We can understand what a great danger the ecosystem is facing now through the International Union for Conservation of Nature [IUCN] Red List of Threatened Species. It has assessed about 74,000 species among more than 1.7 million registered living species on the earth. The result says that around 20,200 species are endangered, and 10,000 of them are plants. By taxonomic group, 40% of gymnosperms, 26% of mammals, 13% of birds, and 41% of amphibians are threatened with extinction. Considering that the number of assessed species is very little, it is estimated that the extinction of the living creatures on the earth is a lot bigger in scale. According to the World Wide Fund for Nature [WWF], about 10,000 species go extinct every year including the species that haven’t been found yet. Stuart Pimm, a conservation biologist at Duke University in the U.S., says in concern that species are going extinct 1,000 times faster than before the development of civilization, and we are going to face the great extinction.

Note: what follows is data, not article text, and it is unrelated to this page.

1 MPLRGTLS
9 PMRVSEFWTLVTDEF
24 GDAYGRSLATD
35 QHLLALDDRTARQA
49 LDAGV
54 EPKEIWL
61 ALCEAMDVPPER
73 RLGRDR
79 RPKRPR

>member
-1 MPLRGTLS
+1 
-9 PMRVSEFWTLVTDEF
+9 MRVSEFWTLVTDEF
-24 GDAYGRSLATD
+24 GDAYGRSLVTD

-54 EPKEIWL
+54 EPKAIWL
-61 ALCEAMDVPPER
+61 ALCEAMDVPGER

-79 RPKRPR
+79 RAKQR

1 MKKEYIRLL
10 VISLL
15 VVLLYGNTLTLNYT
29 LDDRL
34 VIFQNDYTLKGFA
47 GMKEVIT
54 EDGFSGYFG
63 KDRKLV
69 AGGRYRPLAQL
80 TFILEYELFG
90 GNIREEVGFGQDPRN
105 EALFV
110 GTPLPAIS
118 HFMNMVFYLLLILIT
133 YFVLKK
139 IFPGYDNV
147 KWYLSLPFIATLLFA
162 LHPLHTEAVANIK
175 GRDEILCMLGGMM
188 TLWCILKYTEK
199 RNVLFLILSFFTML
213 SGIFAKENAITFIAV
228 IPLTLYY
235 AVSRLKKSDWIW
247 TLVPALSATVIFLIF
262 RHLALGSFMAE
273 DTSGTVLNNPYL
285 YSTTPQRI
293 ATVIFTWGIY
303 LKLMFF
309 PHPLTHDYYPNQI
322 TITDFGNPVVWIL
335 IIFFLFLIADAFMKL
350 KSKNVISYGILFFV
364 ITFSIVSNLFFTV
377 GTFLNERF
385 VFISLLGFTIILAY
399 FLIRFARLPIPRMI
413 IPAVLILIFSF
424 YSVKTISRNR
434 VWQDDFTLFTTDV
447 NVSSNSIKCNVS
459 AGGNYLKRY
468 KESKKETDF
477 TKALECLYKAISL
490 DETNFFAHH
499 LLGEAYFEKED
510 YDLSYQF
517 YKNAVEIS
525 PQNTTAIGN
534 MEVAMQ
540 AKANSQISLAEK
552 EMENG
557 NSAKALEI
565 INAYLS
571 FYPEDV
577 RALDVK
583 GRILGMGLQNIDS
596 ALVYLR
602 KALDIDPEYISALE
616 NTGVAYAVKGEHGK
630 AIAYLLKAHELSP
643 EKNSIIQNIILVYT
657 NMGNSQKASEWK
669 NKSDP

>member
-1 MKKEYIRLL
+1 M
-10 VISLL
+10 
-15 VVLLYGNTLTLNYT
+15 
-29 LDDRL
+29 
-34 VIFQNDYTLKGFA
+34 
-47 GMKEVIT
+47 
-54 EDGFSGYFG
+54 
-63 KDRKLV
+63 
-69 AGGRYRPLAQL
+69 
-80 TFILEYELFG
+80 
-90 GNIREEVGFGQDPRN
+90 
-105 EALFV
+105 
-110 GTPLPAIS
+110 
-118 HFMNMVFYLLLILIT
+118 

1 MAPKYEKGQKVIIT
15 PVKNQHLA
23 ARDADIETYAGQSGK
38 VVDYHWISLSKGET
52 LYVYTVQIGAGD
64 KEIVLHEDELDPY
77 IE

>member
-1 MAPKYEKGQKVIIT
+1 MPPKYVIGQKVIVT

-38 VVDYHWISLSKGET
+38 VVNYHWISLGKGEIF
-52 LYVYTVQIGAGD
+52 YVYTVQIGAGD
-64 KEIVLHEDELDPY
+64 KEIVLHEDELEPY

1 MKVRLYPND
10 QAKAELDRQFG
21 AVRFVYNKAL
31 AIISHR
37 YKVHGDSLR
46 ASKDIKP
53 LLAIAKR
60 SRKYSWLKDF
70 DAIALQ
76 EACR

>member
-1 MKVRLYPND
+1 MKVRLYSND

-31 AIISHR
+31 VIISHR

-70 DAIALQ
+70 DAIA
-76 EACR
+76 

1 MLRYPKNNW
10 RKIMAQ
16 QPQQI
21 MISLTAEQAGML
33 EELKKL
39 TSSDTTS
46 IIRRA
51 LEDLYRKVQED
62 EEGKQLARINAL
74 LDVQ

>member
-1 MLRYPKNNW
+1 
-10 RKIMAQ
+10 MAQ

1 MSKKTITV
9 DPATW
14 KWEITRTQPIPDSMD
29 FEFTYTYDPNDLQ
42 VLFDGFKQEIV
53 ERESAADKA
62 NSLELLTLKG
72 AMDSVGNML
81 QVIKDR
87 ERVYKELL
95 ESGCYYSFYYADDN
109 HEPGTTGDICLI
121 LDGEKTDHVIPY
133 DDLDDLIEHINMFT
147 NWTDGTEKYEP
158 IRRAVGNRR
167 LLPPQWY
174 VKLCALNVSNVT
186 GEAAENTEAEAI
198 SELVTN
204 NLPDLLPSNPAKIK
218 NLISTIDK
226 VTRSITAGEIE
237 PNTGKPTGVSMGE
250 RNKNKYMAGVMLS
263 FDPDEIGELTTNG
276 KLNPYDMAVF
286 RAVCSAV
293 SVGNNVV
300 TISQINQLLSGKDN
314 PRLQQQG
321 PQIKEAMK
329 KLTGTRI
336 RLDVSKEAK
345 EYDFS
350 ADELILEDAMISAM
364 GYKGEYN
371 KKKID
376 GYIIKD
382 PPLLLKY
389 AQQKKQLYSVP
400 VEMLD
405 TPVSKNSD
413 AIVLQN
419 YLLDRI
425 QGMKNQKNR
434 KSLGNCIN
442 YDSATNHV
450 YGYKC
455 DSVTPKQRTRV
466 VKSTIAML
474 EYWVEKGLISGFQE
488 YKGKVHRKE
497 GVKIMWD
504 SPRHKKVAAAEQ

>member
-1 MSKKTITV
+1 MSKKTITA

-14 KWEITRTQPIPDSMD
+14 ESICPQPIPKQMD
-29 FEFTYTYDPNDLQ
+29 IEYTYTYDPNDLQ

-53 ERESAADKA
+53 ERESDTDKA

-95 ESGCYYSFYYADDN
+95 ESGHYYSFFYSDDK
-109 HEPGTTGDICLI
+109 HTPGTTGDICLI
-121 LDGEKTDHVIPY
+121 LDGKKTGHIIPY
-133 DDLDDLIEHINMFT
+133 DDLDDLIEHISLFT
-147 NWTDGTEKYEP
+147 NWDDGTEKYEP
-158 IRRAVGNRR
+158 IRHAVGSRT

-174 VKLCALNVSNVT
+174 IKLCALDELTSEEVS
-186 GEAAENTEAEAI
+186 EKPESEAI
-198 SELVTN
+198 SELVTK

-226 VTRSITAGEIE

From the beginning, all the living creatures on the earth have been keeping their balance through the food chain according to the invisible principle. The ecosystem, where the living creatures are connected to each other and keeping their balance exquisitely, is marvelous.

The ecosystem is more peaceful when humans don’t involve themselves in it. None of the members of the ecosystem is unimportant. They influence and are influenced by each other. They go with the flow without becoming greedy. It is because they know very well predators that make other species extinct will destroy themselves. It is only humans who always forget this fact.